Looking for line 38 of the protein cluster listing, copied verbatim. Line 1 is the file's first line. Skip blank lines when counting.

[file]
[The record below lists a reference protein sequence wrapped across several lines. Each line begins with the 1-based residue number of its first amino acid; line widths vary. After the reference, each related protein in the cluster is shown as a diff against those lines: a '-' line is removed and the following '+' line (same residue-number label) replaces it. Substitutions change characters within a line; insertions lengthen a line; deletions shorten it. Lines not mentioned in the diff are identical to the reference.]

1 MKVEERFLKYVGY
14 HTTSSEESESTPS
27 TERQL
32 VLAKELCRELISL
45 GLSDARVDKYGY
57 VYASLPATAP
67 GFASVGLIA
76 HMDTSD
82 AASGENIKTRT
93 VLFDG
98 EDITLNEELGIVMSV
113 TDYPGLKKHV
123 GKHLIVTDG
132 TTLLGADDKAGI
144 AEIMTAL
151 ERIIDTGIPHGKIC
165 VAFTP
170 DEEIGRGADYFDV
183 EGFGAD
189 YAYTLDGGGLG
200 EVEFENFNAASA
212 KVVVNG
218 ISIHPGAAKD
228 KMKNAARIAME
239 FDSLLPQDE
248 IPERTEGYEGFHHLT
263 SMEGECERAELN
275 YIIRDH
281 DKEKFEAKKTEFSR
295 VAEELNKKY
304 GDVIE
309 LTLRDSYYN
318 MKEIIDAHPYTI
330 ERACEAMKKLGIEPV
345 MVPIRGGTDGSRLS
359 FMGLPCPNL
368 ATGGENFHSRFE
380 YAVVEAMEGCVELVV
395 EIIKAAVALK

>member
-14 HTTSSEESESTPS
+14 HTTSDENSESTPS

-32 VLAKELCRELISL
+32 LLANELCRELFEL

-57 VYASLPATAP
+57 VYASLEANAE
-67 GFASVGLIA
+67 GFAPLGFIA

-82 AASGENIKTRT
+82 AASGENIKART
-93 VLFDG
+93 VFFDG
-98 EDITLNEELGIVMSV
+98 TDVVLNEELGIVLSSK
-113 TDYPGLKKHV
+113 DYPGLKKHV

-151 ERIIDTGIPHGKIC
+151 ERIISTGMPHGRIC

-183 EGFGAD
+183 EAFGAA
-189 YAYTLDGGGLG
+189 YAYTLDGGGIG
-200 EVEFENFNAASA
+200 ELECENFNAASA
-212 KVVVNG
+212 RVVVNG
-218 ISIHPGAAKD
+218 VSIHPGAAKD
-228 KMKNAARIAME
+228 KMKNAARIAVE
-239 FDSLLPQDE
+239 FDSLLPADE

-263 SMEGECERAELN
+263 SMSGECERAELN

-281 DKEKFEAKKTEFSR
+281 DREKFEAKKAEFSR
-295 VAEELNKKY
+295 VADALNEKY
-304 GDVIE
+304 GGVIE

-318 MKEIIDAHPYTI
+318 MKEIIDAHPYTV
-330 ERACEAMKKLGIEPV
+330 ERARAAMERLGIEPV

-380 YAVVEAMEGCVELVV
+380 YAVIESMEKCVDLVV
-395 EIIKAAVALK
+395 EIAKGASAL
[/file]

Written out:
368 ATGGENFHSRFE